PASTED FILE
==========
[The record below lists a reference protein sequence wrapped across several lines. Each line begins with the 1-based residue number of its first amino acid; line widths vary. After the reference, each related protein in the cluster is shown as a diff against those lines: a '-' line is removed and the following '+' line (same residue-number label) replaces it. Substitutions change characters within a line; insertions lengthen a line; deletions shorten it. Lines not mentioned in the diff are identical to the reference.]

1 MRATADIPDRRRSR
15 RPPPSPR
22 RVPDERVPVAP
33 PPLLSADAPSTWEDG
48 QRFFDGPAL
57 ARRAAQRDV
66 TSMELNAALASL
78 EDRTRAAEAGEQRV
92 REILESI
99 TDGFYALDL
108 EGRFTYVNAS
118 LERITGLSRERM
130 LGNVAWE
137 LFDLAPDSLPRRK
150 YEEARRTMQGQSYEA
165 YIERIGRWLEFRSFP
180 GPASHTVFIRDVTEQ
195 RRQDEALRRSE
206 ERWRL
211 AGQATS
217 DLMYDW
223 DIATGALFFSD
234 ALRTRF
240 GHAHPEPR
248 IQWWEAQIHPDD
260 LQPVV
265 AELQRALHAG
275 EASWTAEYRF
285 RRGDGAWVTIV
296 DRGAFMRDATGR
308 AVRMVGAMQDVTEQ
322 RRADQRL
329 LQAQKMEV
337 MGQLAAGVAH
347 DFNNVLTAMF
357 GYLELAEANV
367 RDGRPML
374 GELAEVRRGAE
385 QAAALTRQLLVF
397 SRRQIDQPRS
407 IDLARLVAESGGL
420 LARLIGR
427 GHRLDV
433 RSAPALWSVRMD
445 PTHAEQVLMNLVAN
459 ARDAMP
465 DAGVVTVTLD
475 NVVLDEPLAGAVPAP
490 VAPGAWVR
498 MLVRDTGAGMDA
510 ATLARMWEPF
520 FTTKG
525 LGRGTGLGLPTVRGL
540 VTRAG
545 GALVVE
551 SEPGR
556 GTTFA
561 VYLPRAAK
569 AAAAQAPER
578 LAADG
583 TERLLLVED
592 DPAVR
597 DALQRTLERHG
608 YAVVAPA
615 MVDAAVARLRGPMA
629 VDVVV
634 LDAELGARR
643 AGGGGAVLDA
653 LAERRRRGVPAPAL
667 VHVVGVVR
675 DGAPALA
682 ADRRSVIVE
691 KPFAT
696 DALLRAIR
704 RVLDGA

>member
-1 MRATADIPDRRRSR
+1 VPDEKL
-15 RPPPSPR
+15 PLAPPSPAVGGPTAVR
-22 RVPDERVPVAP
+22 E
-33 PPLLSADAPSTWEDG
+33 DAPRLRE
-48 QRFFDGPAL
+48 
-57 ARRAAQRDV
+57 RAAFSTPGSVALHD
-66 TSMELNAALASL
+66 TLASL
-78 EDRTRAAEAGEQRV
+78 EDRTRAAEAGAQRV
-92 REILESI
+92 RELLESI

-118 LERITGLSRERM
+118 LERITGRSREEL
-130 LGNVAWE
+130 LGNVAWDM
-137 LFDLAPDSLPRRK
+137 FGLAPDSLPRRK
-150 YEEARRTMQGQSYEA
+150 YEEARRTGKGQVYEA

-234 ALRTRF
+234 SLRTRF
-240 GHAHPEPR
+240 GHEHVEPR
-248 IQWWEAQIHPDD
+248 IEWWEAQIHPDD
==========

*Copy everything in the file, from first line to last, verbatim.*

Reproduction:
[The record below lists a reference protein sequence wrapped across several lines. Each line begins with the 1-based residue number of its first amino acid; line widths vary. After the reference, each related protein in the cluster is shown as a diff against those lines: a '-' line is removed and the following '+' line (same residue-number label) replaces it. Substitutions change characters within a line; insertions lengthen a line; deletions shorten it. Lines not mentioned in the diff are identical to the reference.]

1 MRATADIPDRRRSR
15 RPPPSPR
22 RVPDERVPVAP
33 PPLLSADAPSTWEDG
48 QRFFDGPAL
57 ARRAAQRDV
66 TSMELNAALASL
78 EDRTRAAEAGEQRV
92 REILESI
99 TDGFYALDL
108 EGRFTYVNAS
118 LERITGLSRERM
130 LGNVAWE
137 LFDLAPDSLPRRK
150 YEEARRTMQGQSYEA
165 YIERIGRWLEFRSFP
180 GPASHTVFIRDVTEQ
195 RRQDEALRRSE
206 ERWRL
211 AGQATS
217 DLMYDW
223 DIATGALFFSD
234 ALRTRF
240 GHAHPEPR
248 IQWWEAQIHPDD
260 LQPVV
265 AELQRALHAG
275 EASWTAEYRF
285 RRGDGAWVTIV
296 DRGAFMRDATGR
308 AVRMVGAMQDVTEQ
322 RRADQRL
329 LQAQKMEV
337 MGQLAAGVAH
347 DFNNVLTAMF
357 GYLELAEANV
367 RDGRPML
374 GELAEVRRGAE
385 QAAALTRQLLVF
397 SRRQIDQPRS
407 IDLARLVAESGGL
420 LARLIGR
427 GHRLDV
433 RSAPALWSVRMD
445 PTHAEQVLMNLVAN
459 ARDAMP
465 DAGVVTVTLD
475 NVVLDEPLAGAVPAP
490 VAPGAWVR
498 MLVRDTGAGMDA
510 ATLARMWEPF
520 FTTKG
525 LGRGTGLGLPTVRGL
540 VTRAG
545 GALVVE
551 SEPGR
556 GTTFA
561 VYLPRAAK
569 AAAAQAPER
578 LAADG
583 TERLLLVED
592 DPAVR
597 DALQRTLERHG
608 YAVVAPA
615 MVDAAVARLRGPMA
629 VDVVV
634 LDAELGARR
643 AGGGGAVLDA
653 LAERRRRGVPAPAL
667 VHVVGVVR
675 DGAPALA
682 ADRRSVIVE
691 KPFAT
696 DALLRAIR
704 RVLDGA

>member
-1 MRATADIPDRRRSR
+1 VPDEKL
-15 RPPPSPR
+15 PLAPPSPAVGGPTAVR
-22 RVPDERVPVAP
+22 E
-33 PPLLSADAPSTWEDG
+33 DAPRLRE
-48 QRFFDGPAL
+48 
-57 ARRAAQRDV
+57 RAAFSTPGSVALHD
-66 TSMELNAALASL
+66 TLASL
-78 EDRTRAAEAGEQRV
+78 EDRTRAAEAGAQRV
-92 REILESI
+92 RELLESI

-118 LERITGLSRERM
+118 LERITGRSREEL
-130 LGNVAWE
+130 LGNVAWDM
-137 LFDLAPDSLPRRK
+137 FGLAPDSLPRRK
-150 YEEARRTMQGQSYEA
+150 YEEARRTGKGQVYEA

-234 ALRTRF
+234 SLRTRF
-240 GHAHPEPR
+240 GHEHVEPR
-248 IQWWEAQIHPDD
+248 IEWWEAQIHPDD